Then again, if keeping active is your chosen path to righteousness there’s a whole programme of sport, gym and wellness activities to choose, from yoga and Pilates to stand up boarding, spinning and tennis, with personal coaches on hand to help if needed. The very impressive Saadiyat Beach Golf Club is just minutes away, but not included in the all-inclusive package. Talking of wellness, the Anjana spa was a haven of tranquillity and the Turkish hammam sauna and steam came in very handy. There was also a snow room, just in case, I felt the need for a short sharp shock. Treatments are not part of the all-inclusive offer, which is to be expected, but a trained team of therapists were on hand offering a full menu to keep yin and yang perfectly aligned.
This was all going perfectly to plan. No surprises, no hidden catches, it was all so impressive my cynicism was sliding away and I felt myself falling under Rixos’ s spell.
But the main act was up next. The food and drink. How would that pan out?
There are six restaurants dotted about the resort, practically one for every day of the week and far enough apart to let you burn off more than a few calories before you arrive. I would label this “land cruising” as they pretty much mirror the kind of dining you find on luxury cruises. Turquoise is the main all-day dining buffet restaurant; breakfast, lunch, dinner and even a midnight buffet. Relaxed inside and outside dining with an excellent selection of wines. There is a vast number of stations offering everything from Middle Eastern classics to fresh curries, salads, seafood and everything else in-between. All freshly prepared, the work surfaces spotless. On my first breakfast morning, not seeing any avocados on display, I asked my waiter for one.
“Peeled or whole Mr Mossack?”
From that day on a peeled avocado was sent to my table each morning as soon as they saw me walk in. That was very impressive.
The People’s Restaurant is the go-to for pool and beach folk open midday to 4 pm. Extremely relaxed a la carte beachwear dining. I had some very enjoyable lunches washed down with a few glasses of excellent chilled sauvignon blanc.
After dark, the four fine-dining restaurants open up from 6.30 pm to 10.30 pm and all require table reservations in advance and, inexplicably, a cover fee of AED 50 (c £10.50) per person. L’Olivo is an authentic Italian eatery offering pizza, pasta and excellent regional Italian specialities.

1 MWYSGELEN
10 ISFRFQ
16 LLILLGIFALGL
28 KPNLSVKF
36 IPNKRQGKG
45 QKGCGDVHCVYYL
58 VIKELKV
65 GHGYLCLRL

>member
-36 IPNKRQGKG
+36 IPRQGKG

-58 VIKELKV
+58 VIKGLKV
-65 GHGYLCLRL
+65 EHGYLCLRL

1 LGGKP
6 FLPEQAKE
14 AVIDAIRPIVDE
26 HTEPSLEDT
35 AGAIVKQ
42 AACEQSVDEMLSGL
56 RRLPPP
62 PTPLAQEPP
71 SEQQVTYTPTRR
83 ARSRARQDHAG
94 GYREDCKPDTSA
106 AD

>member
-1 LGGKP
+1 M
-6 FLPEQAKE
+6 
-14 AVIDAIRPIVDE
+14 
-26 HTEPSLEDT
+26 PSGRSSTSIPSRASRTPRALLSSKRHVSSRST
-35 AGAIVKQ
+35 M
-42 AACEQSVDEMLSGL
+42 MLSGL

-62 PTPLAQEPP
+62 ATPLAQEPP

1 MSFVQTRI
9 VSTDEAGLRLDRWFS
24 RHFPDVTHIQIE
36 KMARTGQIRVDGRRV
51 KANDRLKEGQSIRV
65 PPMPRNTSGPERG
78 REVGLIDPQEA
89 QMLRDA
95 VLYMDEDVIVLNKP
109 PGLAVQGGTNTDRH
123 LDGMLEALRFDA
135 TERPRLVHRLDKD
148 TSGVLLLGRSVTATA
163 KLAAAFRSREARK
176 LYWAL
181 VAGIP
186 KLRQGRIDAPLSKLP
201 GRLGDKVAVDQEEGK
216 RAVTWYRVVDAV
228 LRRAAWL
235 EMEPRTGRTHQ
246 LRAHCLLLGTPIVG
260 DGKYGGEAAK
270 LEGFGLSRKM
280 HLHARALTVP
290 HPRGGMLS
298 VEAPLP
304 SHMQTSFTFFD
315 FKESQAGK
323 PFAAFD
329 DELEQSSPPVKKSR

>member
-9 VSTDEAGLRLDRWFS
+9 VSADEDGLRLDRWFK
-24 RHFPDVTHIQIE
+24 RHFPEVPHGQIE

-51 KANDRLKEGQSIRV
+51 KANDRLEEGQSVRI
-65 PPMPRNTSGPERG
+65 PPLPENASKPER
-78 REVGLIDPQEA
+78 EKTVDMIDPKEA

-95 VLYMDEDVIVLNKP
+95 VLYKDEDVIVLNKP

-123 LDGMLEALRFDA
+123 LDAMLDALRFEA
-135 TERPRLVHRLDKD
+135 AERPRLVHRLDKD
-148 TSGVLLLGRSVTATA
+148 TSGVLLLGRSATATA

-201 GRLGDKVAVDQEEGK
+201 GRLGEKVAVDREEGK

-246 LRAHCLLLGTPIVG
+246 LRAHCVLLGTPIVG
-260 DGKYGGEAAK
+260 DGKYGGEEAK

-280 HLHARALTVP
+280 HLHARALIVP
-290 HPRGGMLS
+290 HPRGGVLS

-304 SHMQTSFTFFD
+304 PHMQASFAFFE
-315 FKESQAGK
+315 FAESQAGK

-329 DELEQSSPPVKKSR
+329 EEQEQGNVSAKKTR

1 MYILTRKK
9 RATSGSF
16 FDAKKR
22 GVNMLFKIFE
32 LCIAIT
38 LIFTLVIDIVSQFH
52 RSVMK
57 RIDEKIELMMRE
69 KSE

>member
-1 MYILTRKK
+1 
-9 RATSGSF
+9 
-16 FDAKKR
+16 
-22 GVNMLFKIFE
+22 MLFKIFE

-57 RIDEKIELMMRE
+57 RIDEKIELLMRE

Orient perched high up on the sixth floor is unashamedly Turkish – a celebration of Rixos roots and understandably authentic; from the music to the lavish hot and cold mezze feast which comes as standard. Set close to the beach, you’ll not be surprised to find Mermaid is for lovers of Mediterranean fish and seafood. However, the pride of place for me was Aja Asian, an absolutely epic feast of Japanese cuisine beautifully prepared and presented by a brigade of Japanese chefs.
From sushi and sashimi to teriyaki steaks my whole meal was a total triumph. Alternatively, each night (for an AED 100 supplement) you can reserve a tableside live Teppanyaki show which is the Japanese food equivalent of cocktail mixologists doing their bottle gymnastics.
There are two more bars to mention where I took the opportunity to test out just what spirits and wines came under the all-inclusive plan. The very amiable roof bar seemed to be the local hangout for post-meeting chilling, while the lobby lounge bar was the ultimate meeting place to see and be seen. Open from 8 am until 2 am I found myself wandering in for tea and coffee and later for one or two single malts including Johnny Walker Blue Label no less. There was also a shisha lounge on the beach lounge level which carried a supplement (just for the shisha).
In fact, I can report that in total there were over 260 international brands available in the plan including Hendrick’s Gin and 16-year-old Lagavulin whiskey. A remarkable achievement.
The sheer volume of quality food and drink on tap would tempt even the most hardened all-inclusive cynics. But Rixos goes much further. The kids club is a stroke of genius. Giving the kids so much space and supervised freedom and leaving the grownups to relax and chill is a sure-fire way to appeal to families. There is nightly entertainment and a late-night DJ for the clubbers.
As I left Rixos for Abu Dhabi airport less than 20 minutes away, I came away thinking that, finally, I had found somewhere where all-inclusive meant just that. Almost. It was that close. The sheer weight of what was included at Rixos Premium Resort, Saadiyat Island is practically overwhelming. Faultless really. Just the puzzling nominal fee for table reservations took a point off an otherwise perfect 10!
Food and pool loungers shots (C) Andy Mossack
Tell me more about Rixos Premium Saadiyat Island
Rixos Premium Saadiyat Island, Abu Dhabi, United Arab Emirates T:+971 2 492 2222
The all-inclusive package as described above. Deluxe room 2 people sharing from AED 1,250 per night (c £260), Executive Villa (3 bedrooms, 6 people) from AED 7,000 per night (c £1,400)